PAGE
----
Story: Dec 17, 2014
Students animate, illustrate holiday greetings on behalf of ...
CIA Exhibition: Nov 07, 2014
Fall 2014 Exhibitions
Story: Nov 15, 2014
Students capture two of the top prizes in museum's surreal d...
CIA Exhibition: Jan 14, 2015
35th Annual Scholastic Art & Writing Exhibition
Social: about 7 hours ago via Facebook
Warm wishes to you this holiday season from the Cleveland Institute of Art! Artwork created by Animation majors Brienne Broyles ’16 and Maria Ursetti ’16. Rea...
Story: Nov 04, 2014
New CIA building taking shape; set for December completion
CIA Exhibition: Feb 13, 2015
69th Annual Student Independent Exhibition
Story: Nov 03, 2014
New Uptown Residence Hall featured in CIA video
Blog . Things to Know About Adobe Premiere
Editing video can be harder than you think. Here are some things you should know to make your life easier in the video-editing category!
Before you open one of the programs listed above, make a folder on your desktop and name it. Put all of your video and/or audio you plan on using for your video in that folder. When you save, make sure that your file is saved in the folder along with your video and/or audio. This is important because if all files are not together and you try to open the project file, a red gradient will appear saying “Media Offline.” Don’t be alarmed if there is a yellow gradient saying “Media Pending” when you open up your saved file on a different computer. All that means is the program is loading all of the video files and effects you have on them.
This is where all of your video stuff is stored while you are using the program, and should be thought of as storage. If you want to preview any of your edits, timelines, effects, or transitions you have to render them (this means your edits are being applied to the clip). All of the rendered clips are then stored on the scratch disk as a preview file. When you first open up Premier and it asks you to “Make A New Project” a small window will pop up. There are two tabs, “General” and “Scratch Disks”. The “General” settings should be fine at what they are set at and the “Scratch Disks” settings will automatically be set to “Same as Project”. What this means is that the scratch files will be stored in the same folder as your project. You have two other options as well, “My Documents” (this means that the scratch files will be stored in your “My documents” folder) and “Custom” (this means that you want it saved/stored in a place of your choosing. You will need to select “Browse” to specify your available disk location). Just remember that no matter which of the options you choose, all of your files and saved files are together.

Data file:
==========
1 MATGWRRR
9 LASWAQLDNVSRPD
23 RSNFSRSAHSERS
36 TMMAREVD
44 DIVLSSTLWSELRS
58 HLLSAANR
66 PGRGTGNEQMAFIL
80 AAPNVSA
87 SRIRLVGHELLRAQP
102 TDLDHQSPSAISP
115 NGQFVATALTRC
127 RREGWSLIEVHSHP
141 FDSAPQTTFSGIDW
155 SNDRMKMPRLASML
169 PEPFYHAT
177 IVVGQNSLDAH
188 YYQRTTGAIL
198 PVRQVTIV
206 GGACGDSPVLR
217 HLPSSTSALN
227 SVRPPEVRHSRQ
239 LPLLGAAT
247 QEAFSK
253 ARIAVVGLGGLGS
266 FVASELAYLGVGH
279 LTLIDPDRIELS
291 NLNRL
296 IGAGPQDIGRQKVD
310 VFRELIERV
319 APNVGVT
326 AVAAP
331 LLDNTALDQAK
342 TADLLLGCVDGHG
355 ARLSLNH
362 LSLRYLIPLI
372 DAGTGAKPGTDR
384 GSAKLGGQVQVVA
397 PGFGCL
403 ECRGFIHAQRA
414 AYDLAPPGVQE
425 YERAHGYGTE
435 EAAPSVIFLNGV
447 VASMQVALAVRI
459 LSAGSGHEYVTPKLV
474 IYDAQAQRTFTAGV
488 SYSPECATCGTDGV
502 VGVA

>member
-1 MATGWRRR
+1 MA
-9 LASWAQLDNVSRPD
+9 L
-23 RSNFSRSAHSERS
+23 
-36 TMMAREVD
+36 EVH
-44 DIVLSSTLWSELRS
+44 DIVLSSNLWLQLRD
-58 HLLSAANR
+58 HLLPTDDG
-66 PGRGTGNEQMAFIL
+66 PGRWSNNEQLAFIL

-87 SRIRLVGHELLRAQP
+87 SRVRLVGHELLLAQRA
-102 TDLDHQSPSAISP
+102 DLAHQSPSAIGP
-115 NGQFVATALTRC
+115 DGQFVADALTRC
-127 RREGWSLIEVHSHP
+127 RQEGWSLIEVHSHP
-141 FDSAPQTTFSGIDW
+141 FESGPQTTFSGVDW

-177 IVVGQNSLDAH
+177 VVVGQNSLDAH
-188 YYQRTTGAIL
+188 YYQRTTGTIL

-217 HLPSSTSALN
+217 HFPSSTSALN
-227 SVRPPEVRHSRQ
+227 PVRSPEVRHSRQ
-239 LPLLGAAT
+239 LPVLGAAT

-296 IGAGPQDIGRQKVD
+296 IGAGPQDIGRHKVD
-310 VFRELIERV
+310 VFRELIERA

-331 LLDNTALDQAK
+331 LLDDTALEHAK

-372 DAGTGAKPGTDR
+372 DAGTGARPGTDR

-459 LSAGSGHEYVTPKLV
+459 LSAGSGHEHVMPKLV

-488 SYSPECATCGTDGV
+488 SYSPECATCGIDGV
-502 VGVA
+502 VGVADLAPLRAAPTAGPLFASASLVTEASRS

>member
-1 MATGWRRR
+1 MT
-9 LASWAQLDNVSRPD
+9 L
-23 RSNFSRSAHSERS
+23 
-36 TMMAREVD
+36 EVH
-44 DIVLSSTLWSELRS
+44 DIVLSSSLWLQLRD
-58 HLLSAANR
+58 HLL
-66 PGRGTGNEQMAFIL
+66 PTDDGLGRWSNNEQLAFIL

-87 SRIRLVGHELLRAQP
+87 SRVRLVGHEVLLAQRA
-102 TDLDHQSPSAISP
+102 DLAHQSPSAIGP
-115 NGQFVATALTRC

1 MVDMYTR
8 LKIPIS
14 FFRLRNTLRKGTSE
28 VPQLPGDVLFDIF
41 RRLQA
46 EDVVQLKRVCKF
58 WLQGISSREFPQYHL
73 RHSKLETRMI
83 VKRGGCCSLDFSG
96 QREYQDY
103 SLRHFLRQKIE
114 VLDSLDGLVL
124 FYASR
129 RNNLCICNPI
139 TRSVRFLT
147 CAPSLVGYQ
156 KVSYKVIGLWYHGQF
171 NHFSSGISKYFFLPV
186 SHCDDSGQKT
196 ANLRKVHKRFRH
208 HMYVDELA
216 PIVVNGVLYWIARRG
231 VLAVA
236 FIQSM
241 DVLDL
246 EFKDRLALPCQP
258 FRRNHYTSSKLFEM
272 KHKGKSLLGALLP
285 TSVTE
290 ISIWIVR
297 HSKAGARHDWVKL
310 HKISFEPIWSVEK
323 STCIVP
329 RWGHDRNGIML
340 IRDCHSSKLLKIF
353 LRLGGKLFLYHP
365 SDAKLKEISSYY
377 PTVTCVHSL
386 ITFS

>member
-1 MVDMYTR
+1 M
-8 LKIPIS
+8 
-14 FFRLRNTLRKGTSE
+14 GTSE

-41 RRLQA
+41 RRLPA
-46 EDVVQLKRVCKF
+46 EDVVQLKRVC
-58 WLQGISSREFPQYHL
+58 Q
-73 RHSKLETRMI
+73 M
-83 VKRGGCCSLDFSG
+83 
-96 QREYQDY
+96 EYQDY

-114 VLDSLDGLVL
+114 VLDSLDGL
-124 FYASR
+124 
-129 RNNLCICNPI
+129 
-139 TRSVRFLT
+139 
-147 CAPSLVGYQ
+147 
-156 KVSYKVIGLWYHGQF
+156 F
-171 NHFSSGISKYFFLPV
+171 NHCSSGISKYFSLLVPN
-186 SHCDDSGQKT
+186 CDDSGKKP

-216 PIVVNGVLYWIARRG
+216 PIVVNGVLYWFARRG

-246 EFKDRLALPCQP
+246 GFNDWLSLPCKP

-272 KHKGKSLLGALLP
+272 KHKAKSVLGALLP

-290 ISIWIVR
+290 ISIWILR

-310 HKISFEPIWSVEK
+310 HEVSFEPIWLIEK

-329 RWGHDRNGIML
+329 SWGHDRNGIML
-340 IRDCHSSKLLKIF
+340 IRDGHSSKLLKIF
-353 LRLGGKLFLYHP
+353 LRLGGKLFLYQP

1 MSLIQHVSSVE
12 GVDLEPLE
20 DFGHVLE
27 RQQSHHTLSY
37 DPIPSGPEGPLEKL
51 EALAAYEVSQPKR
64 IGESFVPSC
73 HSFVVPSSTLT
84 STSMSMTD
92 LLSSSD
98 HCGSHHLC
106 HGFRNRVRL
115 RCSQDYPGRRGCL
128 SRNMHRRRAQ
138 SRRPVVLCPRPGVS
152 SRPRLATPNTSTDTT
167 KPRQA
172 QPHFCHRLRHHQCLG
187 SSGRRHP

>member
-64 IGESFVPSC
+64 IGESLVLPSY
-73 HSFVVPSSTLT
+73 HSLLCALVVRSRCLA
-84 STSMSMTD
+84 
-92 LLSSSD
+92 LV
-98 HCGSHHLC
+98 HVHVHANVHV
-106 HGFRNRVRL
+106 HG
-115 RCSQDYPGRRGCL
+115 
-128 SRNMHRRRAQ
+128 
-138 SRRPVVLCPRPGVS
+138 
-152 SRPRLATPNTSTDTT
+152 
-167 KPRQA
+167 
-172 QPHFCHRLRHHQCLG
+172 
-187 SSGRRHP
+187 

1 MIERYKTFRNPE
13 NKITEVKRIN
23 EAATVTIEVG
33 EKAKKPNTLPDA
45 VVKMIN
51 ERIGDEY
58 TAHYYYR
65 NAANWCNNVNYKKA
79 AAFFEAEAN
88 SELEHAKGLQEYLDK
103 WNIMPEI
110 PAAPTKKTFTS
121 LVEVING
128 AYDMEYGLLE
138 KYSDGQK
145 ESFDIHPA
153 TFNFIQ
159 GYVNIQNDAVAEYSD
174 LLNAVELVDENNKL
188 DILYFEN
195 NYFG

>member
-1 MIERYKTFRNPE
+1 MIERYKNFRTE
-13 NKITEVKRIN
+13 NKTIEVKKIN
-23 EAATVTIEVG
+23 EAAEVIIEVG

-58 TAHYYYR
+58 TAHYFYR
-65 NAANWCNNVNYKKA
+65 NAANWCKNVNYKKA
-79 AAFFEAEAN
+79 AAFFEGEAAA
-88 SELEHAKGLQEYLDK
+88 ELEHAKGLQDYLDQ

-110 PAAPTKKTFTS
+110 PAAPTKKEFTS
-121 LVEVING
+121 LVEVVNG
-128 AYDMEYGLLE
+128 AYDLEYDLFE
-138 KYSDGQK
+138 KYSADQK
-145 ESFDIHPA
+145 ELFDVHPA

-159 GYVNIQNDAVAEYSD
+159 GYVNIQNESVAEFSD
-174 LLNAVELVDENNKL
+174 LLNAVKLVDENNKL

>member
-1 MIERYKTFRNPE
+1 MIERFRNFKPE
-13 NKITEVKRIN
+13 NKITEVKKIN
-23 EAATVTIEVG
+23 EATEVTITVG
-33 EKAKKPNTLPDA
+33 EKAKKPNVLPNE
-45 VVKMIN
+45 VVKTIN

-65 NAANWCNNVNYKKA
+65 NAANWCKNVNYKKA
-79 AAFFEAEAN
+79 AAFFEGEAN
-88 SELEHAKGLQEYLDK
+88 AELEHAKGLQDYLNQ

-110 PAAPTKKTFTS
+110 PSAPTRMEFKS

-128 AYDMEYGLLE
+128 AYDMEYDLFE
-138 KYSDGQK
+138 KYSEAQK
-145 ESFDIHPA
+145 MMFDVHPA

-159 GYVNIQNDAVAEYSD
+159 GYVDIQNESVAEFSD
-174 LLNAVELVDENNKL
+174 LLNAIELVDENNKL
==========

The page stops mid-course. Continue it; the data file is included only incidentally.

There is a difference between the two of these and you should be using both. By creating a “Project” you are making a place to import all your assets and a place to edit your sequences. A “Sequence” is where you will be editing your clips. You can have more than one sequence in a single project. Creating multiple sequences can break down a more complex project into smaller steps. If you want to make a short film, you can have a sequence for the intro, one for the film itself, and one for the ending credits. You can create a “New Sequence” in the top menu or you can right click on one of your video files and select “New Sequence From Clip”. This will set the dimensions the same as the original video file.
The keyboard shortcuts can save a few seconds of your time. Instead of searching all over the Internet for Adobe Premiere keyboard shortcuts, click on the bold “Premiere Pro” option next to “File” and select Keyboard Shortcuts. This will open up a small window that has all of the keyboard shortcuts which you can view at any time.
If you select “Title” from the toolbar at the top of the screen, a small window with more options will appear. There are three types of titles you can make: default, still, roll, and crawl. You can see your video underneath while the title is being created, and use fonts downloaded from the internet.
If you use the razor tool to cut your video, it will also cut your audio. This means where you cut the video the audio will be cut in the same spots. If you want to cut the video and have the audio play straight through, right-click the clip in the timeline and select the “Unlink” option. Now you can freely edit the audio and video separately.
If you have a lot of video to edit, changing the color of the clip in the timeline can help organize the project. Just right-click on the clip, select “Label,” and pick your color. I normally have a lot of video that I am editing and I recently started doing this to keep focused.
To change the timing of video footage, right-click on the clip in the timeline and select “Speed/Duration.” This will change the length of your clip. You have the option to keep the original pitch and reverse the clip speed.